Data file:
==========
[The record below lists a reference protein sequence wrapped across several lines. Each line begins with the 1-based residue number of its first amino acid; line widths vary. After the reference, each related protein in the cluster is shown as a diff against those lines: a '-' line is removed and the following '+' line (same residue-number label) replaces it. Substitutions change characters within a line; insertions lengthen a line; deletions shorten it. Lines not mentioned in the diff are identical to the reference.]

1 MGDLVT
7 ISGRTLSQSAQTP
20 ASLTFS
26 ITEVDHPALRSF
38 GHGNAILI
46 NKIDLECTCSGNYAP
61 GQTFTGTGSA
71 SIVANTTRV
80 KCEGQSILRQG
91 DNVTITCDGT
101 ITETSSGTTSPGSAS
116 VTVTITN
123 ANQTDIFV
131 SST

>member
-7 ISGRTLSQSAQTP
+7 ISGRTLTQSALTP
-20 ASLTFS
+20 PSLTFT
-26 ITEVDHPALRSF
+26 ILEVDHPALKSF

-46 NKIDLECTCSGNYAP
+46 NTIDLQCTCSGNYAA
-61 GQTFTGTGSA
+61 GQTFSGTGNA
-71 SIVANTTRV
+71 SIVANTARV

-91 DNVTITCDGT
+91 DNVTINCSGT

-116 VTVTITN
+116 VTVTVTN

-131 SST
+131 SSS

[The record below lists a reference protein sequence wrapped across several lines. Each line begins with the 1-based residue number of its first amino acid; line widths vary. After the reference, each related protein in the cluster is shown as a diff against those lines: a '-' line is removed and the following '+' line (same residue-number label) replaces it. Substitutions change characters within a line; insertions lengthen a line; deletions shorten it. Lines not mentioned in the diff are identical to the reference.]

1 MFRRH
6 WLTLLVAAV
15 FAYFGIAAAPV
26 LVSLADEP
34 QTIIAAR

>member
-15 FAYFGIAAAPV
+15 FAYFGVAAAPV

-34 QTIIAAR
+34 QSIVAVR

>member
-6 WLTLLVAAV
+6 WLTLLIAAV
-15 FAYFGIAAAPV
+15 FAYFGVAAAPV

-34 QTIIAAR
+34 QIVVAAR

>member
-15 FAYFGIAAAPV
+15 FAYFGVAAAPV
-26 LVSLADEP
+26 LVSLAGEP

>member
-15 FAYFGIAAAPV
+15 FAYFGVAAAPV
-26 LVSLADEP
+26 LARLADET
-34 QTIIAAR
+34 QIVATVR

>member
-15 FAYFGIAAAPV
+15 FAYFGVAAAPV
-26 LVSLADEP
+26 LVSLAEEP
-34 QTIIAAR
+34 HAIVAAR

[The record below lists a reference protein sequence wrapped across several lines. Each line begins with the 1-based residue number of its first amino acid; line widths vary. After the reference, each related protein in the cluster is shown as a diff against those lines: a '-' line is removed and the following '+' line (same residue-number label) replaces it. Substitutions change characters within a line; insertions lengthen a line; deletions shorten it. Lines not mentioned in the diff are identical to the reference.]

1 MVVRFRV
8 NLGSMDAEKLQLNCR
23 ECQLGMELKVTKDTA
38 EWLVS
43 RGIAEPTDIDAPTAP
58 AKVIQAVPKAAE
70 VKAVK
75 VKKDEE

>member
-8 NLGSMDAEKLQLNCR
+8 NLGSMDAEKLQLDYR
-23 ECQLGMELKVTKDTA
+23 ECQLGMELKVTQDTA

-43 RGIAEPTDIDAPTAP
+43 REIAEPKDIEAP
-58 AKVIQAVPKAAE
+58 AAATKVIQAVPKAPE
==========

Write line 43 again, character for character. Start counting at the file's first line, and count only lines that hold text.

+15 FAYFGVAAAPV